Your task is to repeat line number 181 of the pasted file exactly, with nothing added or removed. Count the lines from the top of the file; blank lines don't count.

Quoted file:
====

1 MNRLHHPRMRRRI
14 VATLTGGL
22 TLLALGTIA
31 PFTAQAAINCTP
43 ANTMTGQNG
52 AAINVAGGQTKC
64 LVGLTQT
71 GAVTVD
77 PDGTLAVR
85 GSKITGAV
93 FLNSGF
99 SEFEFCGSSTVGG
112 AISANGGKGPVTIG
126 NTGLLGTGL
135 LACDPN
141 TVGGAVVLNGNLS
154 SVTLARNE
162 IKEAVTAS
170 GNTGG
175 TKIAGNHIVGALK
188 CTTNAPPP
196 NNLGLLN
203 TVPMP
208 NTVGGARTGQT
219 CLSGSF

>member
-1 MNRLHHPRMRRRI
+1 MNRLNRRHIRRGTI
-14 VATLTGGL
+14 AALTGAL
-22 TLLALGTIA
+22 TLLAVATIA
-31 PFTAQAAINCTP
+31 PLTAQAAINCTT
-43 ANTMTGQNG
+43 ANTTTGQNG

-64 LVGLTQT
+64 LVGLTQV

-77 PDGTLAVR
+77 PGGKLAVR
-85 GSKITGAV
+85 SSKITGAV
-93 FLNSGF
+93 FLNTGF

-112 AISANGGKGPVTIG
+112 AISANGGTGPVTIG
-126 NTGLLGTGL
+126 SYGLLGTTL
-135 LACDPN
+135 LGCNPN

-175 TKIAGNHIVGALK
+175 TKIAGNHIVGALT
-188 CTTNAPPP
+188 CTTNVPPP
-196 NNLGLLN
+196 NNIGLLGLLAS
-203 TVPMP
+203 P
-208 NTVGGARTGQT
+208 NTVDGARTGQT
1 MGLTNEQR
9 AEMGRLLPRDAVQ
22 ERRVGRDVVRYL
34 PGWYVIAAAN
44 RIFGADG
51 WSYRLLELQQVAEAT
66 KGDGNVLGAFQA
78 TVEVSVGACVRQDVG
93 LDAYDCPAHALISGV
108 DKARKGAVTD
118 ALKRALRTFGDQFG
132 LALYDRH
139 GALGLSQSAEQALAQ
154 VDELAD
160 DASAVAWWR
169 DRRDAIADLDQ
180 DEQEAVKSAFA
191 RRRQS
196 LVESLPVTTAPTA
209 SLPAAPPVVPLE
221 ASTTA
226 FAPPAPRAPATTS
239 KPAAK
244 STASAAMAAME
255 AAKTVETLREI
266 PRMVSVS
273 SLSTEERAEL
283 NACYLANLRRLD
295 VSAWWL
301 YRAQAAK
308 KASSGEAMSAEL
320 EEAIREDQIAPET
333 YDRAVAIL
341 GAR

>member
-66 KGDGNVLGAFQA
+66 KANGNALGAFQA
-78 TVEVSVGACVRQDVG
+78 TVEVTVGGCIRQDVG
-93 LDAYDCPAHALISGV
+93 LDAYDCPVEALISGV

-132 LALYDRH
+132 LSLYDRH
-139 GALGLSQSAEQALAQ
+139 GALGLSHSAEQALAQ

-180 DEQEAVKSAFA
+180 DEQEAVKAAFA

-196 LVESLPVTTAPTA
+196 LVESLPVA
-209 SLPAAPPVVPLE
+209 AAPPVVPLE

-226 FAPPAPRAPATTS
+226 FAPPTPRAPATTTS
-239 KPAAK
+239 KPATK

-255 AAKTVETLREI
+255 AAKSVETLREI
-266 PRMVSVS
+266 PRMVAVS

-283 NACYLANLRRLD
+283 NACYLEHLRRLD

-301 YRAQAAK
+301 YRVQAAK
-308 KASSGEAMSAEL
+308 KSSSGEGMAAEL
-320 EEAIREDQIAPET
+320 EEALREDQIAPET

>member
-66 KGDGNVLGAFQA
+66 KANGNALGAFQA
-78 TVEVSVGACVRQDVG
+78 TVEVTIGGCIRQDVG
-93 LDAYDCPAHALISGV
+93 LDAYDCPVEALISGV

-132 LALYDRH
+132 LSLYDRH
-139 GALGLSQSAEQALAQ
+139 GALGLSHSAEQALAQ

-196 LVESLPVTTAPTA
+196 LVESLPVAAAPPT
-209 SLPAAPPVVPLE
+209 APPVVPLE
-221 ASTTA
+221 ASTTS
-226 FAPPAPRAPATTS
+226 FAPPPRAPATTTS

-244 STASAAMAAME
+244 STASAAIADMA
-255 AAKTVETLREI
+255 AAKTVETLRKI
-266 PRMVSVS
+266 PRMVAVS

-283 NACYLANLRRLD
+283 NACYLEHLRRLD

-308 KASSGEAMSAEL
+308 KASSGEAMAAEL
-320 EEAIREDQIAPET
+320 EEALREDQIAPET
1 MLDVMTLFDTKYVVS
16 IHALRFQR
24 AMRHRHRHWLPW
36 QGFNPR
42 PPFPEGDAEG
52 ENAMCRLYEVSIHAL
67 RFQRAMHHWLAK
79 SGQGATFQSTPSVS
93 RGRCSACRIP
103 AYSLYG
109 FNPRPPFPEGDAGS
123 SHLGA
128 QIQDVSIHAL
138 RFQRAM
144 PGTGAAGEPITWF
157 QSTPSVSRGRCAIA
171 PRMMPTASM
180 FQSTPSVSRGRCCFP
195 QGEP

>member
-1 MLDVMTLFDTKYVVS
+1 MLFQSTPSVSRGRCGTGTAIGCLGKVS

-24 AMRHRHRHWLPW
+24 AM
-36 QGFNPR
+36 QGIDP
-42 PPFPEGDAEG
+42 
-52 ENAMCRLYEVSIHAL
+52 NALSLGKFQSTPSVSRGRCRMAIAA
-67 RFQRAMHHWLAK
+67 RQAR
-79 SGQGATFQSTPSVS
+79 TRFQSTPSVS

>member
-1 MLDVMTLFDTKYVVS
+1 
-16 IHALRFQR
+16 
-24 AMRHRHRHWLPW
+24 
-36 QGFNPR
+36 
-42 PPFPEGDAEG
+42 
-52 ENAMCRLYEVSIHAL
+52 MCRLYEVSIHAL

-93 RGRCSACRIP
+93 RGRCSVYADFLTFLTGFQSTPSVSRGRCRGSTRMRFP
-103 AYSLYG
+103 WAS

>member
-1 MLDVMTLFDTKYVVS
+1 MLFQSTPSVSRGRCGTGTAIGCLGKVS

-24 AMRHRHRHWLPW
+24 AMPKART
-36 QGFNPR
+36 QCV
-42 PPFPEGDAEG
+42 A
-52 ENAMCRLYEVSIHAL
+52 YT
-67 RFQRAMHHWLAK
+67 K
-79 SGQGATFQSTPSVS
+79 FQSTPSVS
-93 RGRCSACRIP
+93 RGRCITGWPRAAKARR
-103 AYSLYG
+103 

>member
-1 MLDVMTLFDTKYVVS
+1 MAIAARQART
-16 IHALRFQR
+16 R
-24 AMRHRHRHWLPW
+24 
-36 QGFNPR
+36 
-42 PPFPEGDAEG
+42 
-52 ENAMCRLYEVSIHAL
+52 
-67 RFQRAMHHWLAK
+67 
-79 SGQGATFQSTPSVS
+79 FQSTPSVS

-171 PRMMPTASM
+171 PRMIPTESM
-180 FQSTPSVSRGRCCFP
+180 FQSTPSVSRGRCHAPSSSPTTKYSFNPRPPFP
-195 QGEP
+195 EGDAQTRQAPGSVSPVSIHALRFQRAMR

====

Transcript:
-24 AMRHRHRHWLPW